UK Constitutional Law Association

affiliated to the International Association of Constitutional Law

Marco Goldoni: Constitutional Referendums as Vectors of Regime-building: Observations from the Italian Case

It is referendums’ season. After Brexit and the Hungarian referendum on the European migrants’ resettlement plans (the so called ‘quota referendum’), an important constitutional plebiscite will take place in Italy … Continue reading

October 21, 2016 · 1 Comment

Harshan Kumarasingham: Eastminster: the Westminster model in British Asia

Cross-posted from the Constitution Unit blog. The ‘Westminster model’ outside the British Isles tends to be associated with the former British settler colonies such as Australia, Canada and New Zealand. … Continue reading

September 29, 2016 · Leave a comment

Stefan Theil: A union of states, constitutions, administrations and judiciaries: some initial thoughts on the OMT ruling of the German Constitutional Court

In the midst of the all-consuming Brexit Referendum Debate, and the unfortunate vote by the United Kingdom to Leave the EU, one might be forgiven for having overlooked this particular … Continue reading

July 20, 2016 · 1 Comment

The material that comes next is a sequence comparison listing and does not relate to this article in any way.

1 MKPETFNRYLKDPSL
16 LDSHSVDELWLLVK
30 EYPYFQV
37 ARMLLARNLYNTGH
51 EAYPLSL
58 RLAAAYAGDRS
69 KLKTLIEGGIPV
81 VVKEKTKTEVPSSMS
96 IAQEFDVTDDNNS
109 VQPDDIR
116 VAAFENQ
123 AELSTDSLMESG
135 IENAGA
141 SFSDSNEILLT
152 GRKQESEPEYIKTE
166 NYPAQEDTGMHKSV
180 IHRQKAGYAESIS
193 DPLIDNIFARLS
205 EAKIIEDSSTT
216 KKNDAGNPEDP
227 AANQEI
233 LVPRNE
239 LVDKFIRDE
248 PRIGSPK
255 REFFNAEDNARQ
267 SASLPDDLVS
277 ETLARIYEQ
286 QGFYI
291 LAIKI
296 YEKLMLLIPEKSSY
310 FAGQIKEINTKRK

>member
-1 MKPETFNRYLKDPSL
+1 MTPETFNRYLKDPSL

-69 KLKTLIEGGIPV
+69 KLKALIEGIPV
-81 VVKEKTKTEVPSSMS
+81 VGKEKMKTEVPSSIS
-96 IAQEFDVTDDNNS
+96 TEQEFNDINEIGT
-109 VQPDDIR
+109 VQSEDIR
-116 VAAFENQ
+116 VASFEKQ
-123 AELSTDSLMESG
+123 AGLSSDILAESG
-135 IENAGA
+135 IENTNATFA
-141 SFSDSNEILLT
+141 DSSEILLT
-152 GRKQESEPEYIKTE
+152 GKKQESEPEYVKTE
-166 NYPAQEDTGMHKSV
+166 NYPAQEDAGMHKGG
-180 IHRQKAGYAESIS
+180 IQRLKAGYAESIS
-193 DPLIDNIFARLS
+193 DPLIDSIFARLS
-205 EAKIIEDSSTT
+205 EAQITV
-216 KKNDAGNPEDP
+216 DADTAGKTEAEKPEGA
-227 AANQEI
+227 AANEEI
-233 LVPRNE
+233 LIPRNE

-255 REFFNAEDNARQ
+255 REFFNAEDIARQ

Sébastien Grammond: Canadian Constitutional Jurisprudence and the Brexit Process

Canadian constitutional jurisprudence might, perhaps unexpectedly, shed some light on the process set in motion by the referendum regarding the United Kingdom’s exit from the European Union, a leading feature … Continue reading

July 12, 2016 · 2 Comments

Weekly round-up of events and reminder of membership renewal

This week’s announcements include: Seminar: Advanced Perspectives on Comparative Constitutional Law, Faculty of Law, University of Trento, 19-21 September 2016 Reminder: UKCLA Subscriptions ~~~ Advanced Perspectives on Comparative Constitutional Law … Continue reading

June 10, 2016 · Leave a comment

George Williams and Daniel Reynolds: The First Four Years of Australia’s Parliamentary Scrutiny Regime for Human Rights

Australia is an exception when it comes to the legal protection of human rights. It remains the only democracy without a national human rights act or Bill of Rights. This … Continue reading

April 6, 2016 · 1 Comment

Jan van Zyl Smit: Judicial appointments in the Commonwealth: Is India bucking the trend?

In recent years many Commonwealth states have adopted, or at least debated, reforms to their legal frameworks for the appointment of judges. The stated objectives of such reforms include strengthening … Continue reading

March 7, 2016 · 2 Comments